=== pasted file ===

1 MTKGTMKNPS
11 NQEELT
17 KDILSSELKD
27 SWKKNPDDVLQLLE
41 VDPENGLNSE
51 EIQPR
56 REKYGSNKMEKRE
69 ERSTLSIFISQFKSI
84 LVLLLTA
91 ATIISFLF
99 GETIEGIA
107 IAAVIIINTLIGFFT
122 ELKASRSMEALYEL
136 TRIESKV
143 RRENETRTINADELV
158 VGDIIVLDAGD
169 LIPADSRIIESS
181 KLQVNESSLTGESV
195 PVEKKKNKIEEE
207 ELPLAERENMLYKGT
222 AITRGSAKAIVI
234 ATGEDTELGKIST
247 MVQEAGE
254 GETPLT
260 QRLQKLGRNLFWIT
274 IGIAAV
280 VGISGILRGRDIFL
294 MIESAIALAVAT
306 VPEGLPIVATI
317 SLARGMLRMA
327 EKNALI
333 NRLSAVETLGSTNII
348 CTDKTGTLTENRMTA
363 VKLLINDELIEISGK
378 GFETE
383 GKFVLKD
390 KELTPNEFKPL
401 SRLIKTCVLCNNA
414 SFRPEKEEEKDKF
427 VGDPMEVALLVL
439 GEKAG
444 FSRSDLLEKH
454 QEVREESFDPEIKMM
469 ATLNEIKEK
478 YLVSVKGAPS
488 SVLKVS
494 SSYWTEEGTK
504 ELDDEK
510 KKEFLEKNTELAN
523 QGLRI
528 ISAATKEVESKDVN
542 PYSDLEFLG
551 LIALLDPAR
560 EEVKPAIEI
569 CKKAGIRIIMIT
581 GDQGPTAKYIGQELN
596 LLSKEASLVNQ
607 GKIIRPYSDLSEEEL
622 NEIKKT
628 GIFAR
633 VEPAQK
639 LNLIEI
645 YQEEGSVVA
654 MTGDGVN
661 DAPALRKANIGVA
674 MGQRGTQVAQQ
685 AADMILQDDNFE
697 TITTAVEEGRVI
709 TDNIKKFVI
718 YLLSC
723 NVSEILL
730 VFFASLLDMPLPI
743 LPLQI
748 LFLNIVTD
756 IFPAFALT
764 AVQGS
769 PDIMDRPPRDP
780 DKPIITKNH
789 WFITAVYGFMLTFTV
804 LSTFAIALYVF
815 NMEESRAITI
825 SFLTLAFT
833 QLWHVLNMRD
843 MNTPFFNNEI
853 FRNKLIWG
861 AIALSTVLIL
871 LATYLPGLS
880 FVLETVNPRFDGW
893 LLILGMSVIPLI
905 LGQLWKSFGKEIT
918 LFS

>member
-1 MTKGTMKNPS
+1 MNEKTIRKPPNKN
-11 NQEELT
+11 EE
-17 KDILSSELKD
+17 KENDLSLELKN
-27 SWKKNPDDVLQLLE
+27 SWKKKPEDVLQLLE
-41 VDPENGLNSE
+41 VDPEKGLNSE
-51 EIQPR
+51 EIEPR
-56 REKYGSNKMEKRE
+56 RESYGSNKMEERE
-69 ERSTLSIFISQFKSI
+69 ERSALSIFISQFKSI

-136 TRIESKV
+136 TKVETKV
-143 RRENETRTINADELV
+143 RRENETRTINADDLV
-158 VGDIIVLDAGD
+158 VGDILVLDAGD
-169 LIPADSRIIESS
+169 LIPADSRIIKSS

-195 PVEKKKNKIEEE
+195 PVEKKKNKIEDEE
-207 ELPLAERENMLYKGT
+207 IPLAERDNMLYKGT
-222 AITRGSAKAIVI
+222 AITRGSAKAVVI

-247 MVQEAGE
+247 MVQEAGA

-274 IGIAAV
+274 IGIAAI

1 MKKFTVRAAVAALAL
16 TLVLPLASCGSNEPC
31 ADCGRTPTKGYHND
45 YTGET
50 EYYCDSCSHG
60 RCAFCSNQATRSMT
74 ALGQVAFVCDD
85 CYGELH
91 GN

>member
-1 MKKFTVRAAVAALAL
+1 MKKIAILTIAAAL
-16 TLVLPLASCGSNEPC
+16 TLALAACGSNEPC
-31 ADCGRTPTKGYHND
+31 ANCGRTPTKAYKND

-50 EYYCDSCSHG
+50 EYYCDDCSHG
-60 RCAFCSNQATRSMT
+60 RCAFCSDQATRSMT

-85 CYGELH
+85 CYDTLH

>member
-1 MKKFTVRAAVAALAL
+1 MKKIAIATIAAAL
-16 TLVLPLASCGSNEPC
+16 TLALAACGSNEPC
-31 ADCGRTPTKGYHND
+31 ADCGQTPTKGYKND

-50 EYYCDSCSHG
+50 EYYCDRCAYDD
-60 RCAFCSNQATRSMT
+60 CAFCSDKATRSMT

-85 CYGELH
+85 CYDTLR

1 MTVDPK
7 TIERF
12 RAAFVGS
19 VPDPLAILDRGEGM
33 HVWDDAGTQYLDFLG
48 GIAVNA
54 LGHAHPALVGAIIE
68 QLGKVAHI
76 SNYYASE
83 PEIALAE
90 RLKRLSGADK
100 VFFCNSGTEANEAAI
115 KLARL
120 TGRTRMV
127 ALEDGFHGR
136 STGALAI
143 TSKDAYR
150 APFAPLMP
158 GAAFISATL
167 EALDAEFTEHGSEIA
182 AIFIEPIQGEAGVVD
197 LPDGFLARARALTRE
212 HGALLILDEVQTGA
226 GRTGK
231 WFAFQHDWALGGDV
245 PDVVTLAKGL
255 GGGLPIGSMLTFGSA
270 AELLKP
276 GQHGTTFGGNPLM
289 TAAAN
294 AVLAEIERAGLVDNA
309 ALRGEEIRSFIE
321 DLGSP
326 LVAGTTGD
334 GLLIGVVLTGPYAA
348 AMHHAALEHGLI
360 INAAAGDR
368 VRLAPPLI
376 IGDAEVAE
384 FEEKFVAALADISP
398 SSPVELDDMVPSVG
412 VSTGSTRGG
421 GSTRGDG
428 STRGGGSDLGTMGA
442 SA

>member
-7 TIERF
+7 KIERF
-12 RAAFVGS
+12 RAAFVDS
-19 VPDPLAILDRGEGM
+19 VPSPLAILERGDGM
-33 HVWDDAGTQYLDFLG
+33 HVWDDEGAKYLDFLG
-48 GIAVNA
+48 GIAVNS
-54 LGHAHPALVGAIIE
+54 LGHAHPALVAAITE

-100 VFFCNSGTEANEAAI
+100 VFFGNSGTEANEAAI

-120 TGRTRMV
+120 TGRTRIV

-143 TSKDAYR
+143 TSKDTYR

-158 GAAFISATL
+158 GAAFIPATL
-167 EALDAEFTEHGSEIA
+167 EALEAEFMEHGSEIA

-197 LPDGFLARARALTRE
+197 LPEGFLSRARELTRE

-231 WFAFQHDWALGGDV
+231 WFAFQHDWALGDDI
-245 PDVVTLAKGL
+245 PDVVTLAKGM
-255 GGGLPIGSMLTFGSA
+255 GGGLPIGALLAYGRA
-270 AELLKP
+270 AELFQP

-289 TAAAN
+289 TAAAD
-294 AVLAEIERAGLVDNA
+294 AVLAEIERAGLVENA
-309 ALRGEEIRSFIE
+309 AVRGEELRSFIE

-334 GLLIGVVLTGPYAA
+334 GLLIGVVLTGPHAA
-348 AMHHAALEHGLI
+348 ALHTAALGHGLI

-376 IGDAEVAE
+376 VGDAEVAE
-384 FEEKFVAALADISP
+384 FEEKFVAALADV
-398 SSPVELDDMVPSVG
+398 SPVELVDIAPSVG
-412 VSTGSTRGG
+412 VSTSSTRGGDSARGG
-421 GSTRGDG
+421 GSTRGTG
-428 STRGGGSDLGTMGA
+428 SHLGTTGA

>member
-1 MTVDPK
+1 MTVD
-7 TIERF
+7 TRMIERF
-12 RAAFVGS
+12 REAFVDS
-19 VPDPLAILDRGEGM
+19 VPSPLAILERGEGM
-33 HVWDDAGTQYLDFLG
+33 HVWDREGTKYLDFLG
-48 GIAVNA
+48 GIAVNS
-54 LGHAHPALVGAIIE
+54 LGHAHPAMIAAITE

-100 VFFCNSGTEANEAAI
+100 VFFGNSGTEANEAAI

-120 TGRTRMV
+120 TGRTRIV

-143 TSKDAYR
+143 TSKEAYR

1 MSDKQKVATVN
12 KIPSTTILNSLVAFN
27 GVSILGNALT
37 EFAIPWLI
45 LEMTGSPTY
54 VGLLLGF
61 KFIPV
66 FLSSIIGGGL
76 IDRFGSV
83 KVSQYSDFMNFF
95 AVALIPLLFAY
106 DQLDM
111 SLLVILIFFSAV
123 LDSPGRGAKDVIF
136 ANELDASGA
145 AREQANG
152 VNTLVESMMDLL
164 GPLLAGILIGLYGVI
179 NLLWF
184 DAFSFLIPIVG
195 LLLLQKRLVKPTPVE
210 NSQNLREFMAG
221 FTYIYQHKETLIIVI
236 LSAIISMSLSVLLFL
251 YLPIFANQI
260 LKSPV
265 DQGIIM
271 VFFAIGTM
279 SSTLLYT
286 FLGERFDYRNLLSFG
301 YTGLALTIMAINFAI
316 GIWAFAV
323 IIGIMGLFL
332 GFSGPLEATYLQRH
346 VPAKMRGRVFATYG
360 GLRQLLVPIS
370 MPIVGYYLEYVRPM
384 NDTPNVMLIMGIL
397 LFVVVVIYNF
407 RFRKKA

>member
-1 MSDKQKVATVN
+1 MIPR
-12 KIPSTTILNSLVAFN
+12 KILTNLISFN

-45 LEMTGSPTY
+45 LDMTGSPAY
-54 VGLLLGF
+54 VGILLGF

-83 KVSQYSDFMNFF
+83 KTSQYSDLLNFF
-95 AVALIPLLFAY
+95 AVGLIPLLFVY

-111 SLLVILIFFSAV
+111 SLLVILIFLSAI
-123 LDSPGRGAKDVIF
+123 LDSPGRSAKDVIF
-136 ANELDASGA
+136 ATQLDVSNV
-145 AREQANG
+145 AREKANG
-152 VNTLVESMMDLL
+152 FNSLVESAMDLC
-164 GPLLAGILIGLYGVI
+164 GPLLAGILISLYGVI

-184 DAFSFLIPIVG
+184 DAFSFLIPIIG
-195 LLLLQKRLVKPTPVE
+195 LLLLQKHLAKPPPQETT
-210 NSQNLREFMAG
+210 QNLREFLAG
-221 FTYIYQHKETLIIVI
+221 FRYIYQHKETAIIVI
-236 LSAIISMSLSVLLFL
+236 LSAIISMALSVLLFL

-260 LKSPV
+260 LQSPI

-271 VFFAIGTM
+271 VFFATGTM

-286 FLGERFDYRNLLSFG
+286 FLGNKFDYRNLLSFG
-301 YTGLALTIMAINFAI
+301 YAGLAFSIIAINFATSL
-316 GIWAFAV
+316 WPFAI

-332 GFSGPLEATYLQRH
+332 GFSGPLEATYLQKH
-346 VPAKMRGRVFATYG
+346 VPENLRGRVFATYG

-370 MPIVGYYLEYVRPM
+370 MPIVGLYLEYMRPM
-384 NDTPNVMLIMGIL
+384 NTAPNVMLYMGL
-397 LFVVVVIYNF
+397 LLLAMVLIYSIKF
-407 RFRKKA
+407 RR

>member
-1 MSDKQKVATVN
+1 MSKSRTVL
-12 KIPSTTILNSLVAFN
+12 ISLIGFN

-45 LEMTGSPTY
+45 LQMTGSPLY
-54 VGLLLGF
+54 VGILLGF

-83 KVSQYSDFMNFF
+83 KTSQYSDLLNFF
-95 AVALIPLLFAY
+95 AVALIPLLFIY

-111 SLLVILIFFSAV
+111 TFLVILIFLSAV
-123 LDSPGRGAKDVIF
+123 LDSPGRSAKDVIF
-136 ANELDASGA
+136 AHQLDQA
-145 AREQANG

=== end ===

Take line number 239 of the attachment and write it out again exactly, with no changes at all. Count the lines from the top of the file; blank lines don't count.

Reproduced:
+270 AELFQP